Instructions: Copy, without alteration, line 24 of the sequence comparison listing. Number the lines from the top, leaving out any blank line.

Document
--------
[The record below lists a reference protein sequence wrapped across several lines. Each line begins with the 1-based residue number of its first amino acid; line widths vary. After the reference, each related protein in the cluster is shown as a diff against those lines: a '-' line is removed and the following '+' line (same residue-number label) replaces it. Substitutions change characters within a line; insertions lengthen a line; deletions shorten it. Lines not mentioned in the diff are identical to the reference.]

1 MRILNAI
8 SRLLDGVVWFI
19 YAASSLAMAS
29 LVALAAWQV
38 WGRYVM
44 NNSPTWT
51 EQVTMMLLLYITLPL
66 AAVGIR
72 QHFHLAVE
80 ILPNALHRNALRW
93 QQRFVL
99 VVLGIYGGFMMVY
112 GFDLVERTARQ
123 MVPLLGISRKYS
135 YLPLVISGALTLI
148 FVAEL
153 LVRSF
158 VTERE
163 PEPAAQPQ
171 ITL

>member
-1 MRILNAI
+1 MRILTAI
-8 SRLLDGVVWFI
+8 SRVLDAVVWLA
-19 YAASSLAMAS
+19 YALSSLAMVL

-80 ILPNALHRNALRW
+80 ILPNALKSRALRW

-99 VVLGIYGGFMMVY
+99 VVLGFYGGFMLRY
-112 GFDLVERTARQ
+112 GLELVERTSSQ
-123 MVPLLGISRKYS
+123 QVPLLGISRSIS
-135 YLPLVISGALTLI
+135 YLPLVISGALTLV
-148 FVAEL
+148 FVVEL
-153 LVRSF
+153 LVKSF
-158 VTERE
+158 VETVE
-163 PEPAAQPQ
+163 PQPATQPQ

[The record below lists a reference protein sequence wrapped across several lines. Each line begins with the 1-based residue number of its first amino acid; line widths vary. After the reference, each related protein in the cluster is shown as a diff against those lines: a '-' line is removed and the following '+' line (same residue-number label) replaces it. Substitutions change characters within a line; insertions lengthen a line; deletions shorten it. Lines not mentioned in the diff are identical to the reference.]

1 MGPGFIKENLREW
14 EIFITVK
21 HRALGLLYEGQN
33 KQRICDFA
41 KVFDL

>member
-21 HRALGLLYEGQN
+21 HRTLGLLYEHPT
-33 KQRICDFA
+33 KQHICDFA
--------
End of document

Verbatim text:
+1 MRILTAI